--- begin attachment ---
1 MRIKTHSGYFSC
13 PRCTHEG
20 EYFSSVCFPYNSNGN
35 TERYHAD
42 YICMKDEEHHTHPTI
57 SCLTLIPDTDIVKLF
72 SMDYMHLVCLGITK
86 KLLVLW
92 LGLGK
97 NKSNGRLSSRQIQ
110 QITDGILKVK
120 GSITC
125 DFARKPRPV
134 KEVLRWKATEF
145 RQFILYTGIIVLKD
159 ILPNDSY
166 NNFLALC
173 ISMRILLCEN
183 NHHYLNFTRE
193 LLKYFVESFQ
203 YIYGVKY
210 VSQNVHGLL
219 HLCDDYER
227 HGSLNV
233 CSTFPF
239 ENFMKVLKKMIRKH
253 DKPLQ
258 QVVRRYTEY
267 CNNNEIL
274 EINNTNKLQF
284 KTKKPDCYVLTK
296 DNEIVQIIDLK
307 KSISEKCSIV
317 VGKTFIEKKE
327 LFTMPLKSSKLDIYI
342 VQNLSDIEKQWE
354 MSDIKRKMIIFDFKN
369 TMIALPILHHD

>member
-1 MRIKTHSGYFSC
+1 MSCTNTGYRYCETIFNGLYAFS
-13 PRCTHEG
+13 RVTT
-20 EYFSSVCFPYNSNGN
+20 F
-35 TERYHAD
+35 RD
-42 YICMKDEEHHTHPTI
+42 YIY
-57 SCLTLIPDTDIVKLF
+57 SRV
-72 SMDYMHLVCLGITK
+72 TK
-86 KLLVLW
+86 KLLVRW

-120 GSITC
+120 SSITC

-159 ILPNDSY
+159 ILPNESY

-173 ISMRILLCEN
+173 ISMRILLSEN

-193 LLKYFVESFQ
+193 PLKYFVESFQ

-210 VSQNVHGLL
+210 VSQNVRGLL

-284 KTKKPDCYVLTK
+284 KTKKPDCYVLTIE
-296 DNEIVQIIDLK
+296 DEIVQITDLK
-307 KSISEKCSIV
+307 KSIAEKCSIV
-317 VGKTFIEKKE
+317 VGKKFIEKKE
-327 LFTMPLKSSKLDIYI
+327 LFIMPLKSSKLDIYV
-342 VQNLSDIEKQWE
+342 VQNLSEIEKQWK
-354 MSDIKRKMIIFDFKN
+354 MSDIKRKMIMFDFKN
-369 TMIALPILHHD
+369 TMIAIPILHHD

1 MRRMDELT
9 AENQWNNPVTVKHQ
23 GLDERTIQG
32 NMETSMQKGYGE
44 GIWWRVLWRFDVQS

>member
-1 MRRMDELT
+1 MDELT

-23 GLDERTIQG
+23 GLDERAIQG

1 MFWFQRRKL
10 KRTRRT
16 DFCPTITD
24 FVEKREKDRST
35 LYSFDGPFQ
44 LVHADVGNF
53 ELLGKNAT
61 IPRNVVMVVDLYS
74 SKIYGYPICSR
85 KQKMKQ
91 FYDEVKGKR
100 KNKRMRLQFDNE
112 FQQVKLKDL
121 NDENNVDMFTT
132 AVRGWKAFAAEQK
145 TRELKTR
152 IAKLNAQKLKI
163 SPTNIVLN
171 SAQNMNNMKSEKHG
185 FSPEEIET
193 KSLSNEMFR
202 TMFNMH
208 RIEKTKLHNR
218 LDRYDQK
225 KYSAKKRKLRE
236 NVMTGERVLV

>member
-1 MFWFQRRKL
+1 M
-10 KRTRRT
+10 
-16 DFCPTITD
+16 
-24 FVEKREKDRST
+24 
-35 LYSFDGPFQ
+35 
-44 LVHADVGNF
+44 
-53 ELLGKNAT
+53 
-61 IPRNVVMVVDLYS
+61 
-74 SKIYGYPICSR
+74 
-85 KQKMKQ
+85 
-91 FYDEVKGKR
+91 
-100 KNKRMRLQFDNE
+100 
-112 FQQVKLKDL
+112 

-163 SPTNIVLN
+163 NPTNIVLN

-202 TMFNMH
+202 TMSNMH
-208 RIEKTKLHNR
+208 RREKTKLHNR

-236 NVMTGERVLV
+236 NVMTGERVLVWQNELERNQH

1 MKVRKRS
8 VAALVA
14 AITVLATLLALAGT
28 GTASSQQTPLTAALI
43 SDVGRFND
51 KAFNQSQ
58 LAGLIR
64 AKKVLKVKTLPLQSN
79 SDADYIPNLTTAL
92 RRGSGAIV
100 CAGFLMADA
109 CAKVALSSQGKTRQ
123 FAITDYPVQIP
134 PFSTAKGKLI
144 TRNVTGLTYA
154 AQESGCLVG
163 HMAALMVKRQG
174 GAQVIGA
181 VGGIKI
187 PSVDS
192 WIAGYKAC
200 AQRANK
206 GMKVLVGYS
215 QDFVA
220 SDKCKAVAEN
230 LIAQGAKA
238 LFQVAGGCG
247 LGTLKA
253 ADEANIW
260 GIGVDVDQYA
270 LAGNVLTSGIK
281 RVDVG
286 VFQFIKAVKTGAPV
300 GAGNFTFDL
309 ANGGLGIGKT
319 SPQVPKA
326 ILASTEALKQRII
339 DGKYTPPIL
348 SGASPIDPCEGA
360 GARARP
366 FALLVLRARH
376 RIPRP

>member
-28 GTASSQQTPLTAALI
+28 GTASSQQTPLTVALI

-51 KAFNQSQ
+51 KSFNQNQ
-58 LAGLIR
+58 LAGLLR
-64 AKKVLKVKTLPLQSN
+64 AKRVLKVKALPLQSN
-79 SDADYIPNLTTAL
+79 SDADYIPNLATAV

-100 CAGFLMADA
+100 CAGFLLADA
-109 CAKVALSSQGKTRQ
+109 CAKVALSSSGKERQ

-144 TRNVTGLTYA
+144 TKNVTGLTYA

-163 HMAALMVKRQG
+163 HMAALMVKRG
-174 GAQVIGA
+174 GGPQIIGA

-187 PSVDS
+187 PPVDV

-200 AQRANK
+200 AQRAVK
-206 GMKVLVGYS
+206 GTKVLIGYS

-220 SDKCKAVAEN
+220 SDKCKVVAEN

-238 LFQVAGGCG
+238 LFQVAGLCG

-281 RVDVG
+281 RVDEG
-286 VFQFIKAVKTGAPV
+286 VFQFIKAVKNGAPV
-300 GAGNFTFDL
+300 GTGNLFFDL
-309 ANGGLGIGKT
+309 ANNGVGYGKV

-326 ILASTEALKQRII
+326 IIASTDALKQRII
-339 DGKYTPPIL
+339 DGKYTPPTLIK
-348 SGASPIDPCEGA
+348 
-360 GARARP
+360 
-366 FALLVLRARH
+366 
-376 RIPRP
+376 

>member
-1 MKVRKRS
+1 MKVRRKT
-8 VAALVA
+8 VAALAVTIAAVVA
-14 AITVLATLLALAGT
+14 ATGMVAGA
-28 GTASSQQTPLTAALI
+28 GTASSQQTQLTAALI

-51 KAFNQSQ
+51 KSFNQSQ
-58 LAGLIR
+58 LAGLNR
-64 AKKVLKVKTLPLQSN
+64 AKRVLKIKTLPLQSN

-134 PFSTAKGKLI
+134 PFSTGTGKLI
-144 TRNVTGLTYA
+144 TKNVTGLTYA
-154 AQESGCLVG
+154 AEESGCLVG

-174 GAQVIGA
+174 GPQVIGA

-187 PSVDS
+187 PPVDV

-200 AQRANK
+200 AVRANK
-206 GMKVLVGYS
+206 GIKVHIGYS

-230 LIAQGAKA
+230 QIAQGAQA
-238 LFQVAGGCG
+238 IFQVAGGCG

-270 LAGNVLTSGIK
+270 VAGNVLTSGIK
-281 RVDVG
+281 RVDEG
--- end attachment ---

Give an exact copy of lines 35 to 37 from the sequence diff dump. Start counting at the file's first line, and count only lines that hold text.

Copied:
327 LFTMPLKSSKLDIYI
342 VQNLSDIEKQWE
354 MSDIKRKMIIFDFKN